The critically acclaimed documentary Germans & Jews launched the 2016-2017 Amram Scholar Series with a thoughtful examination of the German-Jewish relationship 70 years after the Third Reich. Co-sponsored by the German Embassy, this special film screening featured a moving opening from German Ambassador Peter Wittig and a Q&A with director Janina Quint and executive producer Tal Recanati.
NAACP President and CEO Cornell William Brooks joined us on Shabbat for a special Amram discussion on "Moral Necessity or Nostalgia: The Jewish and Black Coalition of Conscience."
When Rabbi Lustig first visited Washington Hebrew Congregation as a rabbinical student more than 30 years ago, he was overwhelmed at its size. Then, when he became our Associate Rabbi, his plan was to be here for three years so his wife, Amy, could finish law school. What changed his mind?
Lauren Racoosin served as Washington Hebrew Congregation’s President from 2008 – 2010. How and when did she become connected to WHC?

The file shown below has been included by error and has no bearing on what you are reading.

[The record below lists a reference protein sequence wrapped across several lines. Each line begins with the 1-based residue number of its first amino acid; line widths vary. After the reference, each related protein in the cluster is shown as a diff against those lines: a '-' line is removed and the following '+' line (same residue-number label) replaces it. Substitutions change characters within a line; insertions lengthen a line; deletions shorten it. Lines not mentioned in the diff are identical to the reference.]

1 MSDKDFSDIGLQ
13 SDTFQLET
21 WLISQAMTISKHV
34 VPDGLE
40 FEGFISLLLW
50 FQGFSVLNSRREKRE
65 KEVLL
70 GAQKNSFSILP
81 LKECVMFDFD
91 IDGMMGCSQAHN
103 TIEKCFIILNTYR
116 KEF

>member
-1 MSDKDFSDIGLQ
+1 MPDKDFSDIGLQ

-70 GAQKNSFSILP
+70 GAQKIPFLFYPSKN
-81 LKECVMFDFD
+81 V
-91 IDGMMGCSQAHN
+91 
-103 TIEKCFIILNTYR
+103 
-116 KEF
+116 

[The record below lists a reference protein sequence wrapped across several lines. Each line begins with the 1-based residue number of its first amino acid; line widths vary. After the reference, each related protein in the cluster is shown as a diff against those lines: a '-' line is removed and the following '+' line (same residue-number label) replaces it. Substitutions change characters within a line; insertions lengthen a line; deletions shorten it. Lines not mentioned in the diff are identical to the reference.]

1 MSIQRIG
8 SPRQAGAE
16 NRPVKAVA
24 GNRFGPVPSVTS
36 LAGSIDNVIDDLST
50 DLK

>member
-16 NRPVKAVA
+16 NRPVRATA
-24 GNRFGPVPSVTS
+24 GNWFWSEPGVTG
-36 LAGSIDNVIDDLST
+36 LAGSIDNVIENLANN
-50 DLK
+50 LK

Katherine Reynolds Lewis and Brian Lewis
"Just come." Those two words brought Katherine (Kakki) Reynolds Lewis and her then boyfriend, Brian Lewis, to WHC for the High Holy Days. Kakki didn’t grow up Jewish; Brian did. What did they find at Washington Hebrew Congregation?
Sharing a treasured heirloom with WHC for an exhibit led to a special discovery for the Heiman family. What connected two WHC families to a tiny East German town more than 75 years ago?
Adrienne Elman grew up at Washington Hebrew Congregation and has fond memories of the time when we called the building at 8th Street between H & I home. What was life like for a teen when Washington, D.C. was a small town and everyone knew each other?